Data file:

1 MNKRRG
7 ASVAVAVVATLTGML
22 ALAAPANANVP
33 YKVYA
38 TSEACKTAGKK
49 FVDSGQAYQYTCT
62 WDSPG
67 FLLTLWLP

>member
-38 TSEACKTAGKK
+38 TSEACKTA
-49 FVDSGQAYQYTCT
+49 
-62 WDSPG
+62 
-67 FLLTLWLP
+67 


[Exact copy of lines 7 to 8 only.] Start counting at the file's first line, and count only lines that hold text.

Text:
62 WDSPG
67 FLLTLWLP